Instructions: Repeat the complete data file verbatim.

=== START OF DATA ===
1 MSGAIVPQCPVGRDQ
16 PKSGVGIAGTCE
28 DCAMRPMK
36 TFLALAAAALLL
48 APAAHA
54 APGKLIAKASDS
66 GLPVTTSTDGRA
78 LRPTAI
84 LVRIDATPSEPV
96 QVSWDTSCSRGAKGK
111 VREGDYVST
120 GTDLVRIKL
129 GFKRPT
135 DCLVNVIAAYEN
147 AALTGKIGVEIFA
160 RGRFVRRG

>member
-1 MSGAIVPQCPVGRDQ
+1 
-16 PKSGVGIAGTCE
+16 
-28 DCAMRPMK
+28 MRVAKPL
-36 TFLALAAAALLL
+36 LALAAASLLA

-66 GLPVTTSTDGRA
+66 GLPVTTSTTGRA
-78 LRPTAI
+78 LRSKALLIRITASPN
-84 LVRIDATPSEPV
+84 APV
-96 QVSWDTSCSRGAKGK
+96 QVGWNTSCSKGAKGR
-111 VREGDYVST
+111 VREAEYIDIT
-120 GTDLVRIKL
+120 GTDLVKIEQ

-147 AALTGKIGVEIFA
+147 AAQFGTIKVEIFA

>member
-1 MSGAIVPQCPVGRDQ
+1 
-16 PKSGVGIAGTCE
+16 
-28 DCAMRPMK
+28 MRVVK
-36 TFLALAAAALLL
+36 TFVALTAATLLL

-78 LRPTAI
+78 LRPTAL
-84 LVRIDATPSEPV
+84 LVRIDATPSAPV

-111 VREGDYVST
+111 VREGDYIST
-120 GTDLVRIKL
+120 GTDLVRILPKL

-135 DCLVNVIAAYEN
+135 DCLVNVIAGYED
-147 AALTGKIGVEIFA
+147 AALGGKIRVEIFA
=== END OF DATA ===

1 MSGAIVPQCPVGRDQ
16 PKSGVGIAGTCE
28 DCAMRPMK
36 TFLALAAAALLL
48 APAAHA
54 APGKLIAKASDS
66 GLPVTTSTDGRA
78 LRPTAI
84 LVRIDATPSEPV
96 QVSWDTSCSRGAKGK
111 VREGDYVST
120 GTDLVRIKL
129 GFKRPT
135 DCLVNVIAAYEN
147 AALTGKIGVEIFA
160 RGRFVRRG

>member
-1 MSGAIVPQCPVGRDQ
+1 
-16 PKSGVGIAGTCE
+16 
-28 DCAMRPMK
+28 MRVAKPL
-36 TFLALAAAALLL
+36 LALAAASLLA

-66 GLPVTTSTDGRA
+66 GLPVTTSTTGRA
-78 LRPTAI
+78 LRSKALLIRITASPN
-84 LVRIDATPSEPV
+84 APV
-96 QVSWDTSCSRGAKGK
+96 QVGWNTSCSKGAKGR
-111 VREGDYVST
+111 VREAEYIDIT
-120 GTDLVRIKL
+120 GTDLVKIEQ

-147 AALTGKIGVEIFA
+147 AAQFGTIKVEIFA

>member
-1 MSGAIVPQCPVGRDQ
+1 
-16 PKSGVGIAGTCE
+16 
-28 DCAMRPMK
+28 MRVVK
-36 TFLALAAAALLL
+36 TFVALTAATLLL

-78 LRPTAI
+78 LRPTAL
-84 LVRIDATPSEPV
+84 LVRIDATPSAPV

-111 VREGDYVST
+111 VREGDYIST
-120 GTDLVRIKL
+120 GTDLVRILPKL

-135 DCLVNVIAAYEN
+135 DCLVNVIAGYED
-147 AALTGKIGVEIFA
+147 AALGGKIRVEIFA